SleepPhones Comfortable Headband Headphones for Sleeping | SleepPhones
Cart ()

Old and Tough Arugula Recipe

You are here

Healthy Lifestyle Series: How to Cook Mature Arugula

Mesclun growing in garden

It's June in Erie, PA, and the late spring weather is settling in with highs in the 70's and lows in the 50's, with plenty of rain. I planted a whole bunch of mesclun about a month ago in my raised garden bed, and the arugula has basically outcompeted everything else. While all of the other tender leaves (oak leaf, lettuce, mizuna, etc.) are finally just ripe for picking, the arugula has past prime and become big, tough, hairy, and ridiculously bitter.

Arugula growing in garden

 

So what to do with super strong arugula? It's just too tangy for a salad at this point. I'm treating it like any other bitter green. I figured out a few techniques while trying to cook dandelion a while back, and it's working for the arugula.

  • blanching in salted water for about 10 seconds takes away about 50% of the tanginess
  • stir-fry in oil takes away another 30% of the punch
  • using bacon as the oil just makes anything yummy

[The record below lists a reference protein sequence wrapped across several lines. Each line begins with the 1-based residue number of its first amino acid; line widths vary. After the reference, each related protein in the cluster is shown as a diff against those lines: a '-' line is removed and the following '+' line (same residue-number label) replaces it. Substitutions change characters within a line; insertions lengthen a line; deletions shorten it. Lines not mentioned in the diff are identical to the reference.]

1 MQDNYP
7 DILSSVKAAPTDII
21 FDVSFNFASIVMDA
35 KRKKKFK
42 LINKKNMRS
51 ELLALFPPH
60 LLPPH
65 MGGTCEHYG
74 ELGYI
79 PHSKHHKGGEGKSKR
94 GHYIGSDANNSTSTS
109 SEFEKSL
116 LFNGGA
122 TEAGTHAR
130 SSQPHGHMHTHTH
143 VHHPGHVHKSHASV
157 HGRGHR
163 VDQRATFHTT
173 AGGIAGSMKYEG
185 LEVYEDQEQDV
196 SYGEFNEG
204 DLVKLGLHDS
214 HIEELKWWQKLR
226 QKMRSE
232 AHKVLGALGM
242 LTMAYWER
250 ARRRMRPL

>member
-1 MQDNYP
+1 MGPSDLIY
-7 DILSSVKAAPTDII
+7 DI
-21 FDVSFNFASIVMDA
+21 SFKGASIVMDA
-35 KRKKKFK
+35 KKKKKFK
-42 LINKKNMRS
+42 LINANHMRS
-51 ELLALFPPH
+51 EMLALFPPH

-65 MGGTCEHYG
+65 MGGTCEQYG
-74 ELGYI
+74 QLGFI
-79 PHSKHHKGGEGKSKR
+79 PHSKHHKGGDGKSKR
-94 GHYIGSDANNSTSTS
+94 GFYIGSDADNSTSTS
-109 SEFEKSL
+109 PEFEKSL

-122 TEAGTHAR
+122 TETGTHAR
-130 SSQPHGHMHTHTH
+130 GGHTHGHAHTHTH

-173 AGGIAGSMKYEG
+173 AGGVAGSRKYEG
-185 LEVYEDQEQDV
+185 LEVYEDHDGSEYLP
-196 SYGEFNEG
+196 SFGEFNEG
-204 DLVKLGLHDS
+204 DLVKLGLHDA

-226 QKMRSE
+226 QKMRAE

• add chopped garlic and the greens just pop

Washing arugula

Adding garlic is an Asian stir-fry technique. There are lots of leafy brassica family vegetables like bok choy, tatsoi, rapeseed, Chinese mustard, A-choy, and many others that can be quite bitter, especially in summer heat. Adding garlic lets you focus on the garlicky flavor which masks the bite the brassica greens sometimes have.

There you have it. Getting late spring leaves that are a bit past prime to be more palatable is possible with blanching, salt, oil, and garlic.

Cooked stir-fry arugula with garlic

As my arugula begins to bolt with the warm spring, I expect we'll be eating the last of them next week. I'm super looking forward to the tender leafy greens the summer produces!